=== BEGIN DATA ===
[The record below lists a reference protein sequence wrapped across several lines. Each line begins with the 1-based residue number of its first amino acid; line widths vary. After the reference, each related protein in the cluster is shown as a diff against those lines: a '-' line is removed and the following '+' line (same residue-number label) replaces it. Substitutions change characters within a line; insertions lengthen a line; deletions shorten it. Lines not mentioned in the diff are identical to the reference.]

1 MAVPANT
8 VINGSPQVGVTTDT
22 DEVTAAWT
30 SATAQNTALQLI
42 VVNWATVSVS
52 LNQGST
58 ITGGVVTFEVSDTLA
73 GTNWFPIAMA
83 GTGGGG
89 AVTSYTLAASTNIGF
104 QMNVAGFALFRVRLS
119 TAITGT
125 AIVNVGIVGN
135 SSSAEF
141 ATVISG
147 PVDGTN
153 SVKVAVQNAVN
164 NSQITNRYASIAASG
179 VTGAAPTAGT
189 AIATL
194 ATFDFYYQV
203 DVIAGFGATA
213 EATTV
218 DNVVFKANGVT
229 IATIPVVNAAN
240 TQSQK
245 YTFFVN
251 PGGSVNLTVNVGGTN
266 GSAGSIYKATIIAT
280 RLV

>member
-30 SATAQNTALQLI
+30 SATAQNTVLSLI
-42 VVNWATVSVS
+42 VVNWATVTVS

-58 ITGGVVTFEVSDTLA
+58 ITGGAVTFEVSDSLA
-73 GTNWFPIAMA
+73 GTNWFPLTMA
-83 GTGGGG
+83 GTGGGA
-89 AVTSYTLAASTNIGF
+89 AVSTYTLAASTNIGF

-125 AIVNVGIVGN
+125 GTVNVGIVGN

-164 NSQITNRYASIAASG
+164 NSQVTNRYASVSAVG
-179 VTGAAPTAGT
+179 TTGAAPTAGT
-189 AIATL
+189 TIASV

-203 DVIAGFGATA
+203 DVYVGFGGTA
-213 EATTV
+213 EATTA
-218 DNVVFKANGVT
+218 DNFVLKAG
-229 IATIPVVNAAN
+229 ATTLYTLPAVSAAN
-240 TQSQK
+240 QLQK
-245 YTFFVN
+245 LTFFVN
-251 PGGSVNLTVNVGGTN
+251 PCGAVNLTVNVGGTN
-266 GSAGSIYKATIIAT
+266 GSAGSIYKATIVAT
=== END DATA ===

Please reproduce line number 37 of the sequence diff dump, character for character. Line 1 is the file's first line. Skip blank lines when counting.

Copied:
-58 ITGGVVTFEVSDTLA